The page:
There are always issues when it comes to publications fueled by social justice. From the Guardian’s constant bellyaching over unpaid internships despite offering them, to Killscreen’s failure to pay its staff, there is a long history of progressive publications not practicing what they preach: fair wages for hard work. Teen Vogue, which prides itself on its “woke” reputation, seems eager to follow in the footsteps of its brethren.
Freelance writer Roslyn Talusan offered an insight today in a series of tweets about her mistreatment by Teen Vogue, offering a cautionary tale about how its editors treat prospective writers—especially rape victims who are just trying to share their stories.
On April 23, Talusan pitched what was, at the time, a time-sensitive personal story about her rape, in which she was the victim of “stealthing”—or the removal of a condom during sex without the consent of one of the partners.
She intended to write about her trauma and share her experience of sexual violence with readers of the magazine as part of their “Not Your Fault” series. The publication had previously run a story on “stealthing,” and she believed it would be a good home for her to share her experience.
The editor, who has been identified as Vera Papisova, gave an enthusiastic reply requesting Rosalyn to prepare a draft and omit any revealing personal information about the alleged rapist, for legal reasons. Talusan agreed to the conditions and promised to write the draft.
Two days later, the Teen Vogue editor reached back out to Rosalyn to ask if she could rush the piece out. She did so in time, but did not receive a response for 18 days despite repeated emails.
In Papisova’s eventual response, the editor had feedback requesting additional changes to the article, claiming that she included too many identifiable traits about the perpetrator.
“Legally, I can’t publish anything that identifies someone as a sexual assault perpetrator unless there is documentation,” wrote Papisova. “Since this piece isn’t exactly a fit for us, I am wondering if you’d be interested in writing an opinion piece on the man who was found not guilty of sexual assault, and make the piece purely an argument of why stealthing is sexual assault based on your experience.”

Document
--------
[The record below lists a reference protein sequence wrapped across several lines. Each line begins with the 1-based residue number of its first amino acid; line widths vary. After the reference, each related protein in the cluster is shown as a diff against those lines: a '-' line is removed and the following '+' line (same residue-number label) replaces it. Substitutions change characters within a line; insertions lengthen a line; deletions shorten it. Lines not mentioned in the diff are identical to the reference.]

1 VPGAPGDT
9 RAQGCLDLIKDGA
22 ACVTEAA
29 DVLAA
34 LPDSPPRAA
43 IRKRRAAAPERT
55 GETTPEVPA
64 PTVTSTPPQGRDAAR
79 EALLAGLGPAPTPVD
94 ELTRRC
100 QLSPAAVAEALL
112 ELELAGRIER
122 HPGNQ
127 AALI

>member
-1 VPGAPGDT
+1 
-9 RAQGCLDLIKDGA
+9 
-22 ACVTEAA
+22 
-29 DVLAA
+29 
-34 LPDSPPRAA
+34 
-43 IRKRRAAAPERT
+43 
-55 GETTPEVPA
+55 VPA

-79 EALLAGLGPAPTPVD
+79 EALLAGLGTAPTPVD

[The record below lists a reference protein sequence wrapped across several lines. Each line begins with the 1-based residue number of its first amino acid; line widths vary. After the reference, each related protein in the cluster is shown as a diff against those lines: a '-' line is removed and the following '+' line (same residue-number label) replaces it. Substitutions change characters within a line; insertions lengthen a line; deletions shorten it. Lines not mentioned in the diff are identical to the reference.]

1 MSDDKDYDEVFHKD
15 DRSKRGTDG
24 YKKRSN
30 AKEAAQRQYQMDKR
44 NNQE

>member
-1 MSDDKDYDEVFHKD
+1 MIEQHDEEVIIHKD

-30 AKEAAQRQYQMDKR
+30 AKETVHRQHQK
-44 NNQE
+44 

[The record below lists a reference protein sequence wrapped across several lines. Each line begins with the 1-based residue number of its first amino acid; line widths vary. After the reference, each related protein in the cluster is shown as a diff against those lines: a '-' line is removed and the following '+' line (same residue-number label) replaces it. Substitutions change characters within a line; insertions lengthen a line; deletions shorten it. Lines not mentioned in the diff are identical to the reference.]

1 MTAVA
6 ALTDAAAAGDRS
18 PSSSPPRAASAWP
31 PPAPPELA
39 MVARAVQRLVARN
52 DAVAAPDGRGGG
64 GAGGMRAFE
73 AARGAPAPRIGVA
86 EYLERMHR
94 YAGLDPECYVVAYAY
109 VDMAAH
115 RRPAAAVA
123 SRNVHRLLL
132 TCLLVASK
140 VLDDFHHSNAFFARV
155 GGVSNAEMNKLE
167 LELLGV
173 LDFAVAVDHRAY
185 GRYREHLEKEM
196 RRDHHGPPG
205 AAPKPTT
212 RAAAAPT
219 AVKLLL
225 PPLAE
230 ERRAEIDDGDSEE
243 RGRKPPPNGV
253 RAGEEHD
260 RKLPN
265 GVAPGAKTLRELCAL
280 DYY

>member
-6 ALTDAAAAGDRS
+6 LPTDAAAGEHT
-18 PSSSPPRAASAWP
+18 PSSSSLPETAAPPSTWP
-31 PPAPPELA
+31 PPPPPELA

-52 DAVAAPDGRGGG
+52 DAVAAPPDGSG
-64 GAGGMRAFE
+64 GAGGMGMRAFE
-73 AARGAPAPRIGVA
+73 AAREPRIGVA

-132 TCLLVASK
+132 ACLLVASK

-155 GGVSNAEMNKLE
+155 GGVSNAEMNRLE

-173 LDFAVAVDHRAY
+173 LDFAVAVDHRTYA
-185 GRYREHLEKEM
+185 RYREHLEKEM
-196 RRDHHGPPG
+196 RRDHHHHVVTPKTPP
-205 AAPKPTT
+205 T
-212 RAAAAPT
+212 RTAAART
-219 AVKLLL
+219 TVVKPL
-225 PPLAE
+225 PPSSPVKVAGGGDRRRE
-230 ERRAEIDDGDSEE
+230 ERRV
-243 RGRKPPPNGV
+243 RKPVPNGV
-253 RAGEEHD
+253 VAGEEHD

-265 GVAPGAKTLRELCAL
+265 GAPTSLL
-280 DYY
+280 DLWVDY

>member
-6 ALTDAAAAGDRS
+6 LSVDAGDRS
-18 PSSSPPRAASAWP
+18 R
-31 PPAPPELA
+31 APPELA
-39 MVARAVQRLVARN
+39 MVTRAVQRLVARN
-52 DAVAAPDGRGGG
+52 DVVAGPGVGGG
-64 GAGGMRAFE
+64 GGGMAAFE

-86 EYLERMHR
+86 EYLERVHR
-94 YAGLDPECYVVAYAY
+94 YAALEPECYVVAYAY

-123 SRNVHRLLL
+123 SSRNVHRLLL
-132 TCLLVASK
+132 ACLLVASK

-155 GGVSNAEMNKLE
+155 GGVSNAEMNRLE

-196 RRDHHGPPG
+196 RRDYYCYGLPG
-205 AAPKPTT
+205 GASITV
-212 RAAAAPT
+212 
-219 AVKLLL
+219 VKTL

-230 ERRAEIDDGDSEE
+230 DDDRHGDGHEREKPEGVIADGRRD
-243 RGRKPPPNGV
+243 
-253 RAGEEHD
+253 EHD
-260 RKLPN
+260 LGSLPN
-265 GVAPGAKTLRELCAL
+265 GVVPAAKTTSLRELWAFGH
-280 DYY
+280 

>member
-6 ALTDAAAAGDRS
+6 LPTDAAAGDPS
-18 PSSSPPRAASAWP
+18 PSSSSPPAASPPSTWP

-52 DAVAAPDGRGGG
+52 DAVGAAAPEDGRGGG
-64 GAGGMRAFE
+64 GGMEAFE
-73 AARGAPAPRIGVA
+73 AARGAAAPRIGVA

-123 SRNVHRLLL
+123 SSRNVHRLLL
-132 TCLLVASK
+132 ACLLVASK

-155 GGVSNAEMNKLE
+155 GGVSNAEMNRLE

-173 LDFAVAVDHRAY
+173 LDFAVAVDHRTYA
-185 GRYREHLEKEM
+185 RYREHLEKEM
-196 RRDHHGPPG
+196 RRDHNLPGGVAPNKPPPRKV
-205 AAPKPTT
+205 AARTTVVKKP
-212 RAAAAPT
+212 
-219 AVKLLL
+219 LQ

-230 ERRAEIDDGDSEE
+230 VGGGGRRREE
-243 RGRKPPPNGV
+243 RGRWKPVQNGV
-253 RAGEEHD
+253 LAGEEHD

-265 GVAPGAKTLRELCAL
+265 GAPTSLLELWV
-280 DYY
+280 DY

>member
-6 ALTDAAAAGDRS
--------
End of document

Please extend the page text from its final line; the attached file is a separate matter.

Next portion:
In response, Talusan provided legal documentation from a Canadian legal tribunal that confirmed she was a victim of sexual assault, along with the perpetrator’s testimony at the proceedings. VICE also published an article about the court case, which reveals how Talusan sought criminal compensation for what happened to her after criminal court declined to prosecute the perpetrator.
Papisova confirmed that she would run the story by Teen Vogue’s legal department and told Talusan that she would inform her of the decision by May 18. The editor never contacted Talusan again, essentially ghosting her.
Since her Twitter expose, Talusan has received messages from numerous other freelancers who shared their bad experiences with Teen Vogue.
“Look, editors are fucking busy and I’m just a freelance writer,” Talusan said on Twitter.
“My writing is based on my activism and it’s not my primary source of income. [But] so many people do rely on freelance money to survive. To be strung along and ghosted like this would be nerve-wracking for some folks.“
“If you don’t wanna run my piece, just say so. If there’s something else in the process, let me know. But don’t ghost me for a month. I know editors are busy. But what about freelancers who don’t have that steady, reliable income? Do them a favor and value their time, too.”
“If you’re exploiting people whose lives rely on that income and are wasting their time, you aren’t woke or progressive, you’re just shit,” she said.
Heat Street asked Teen Vogue to comment, but has not received a reply at the time of publication.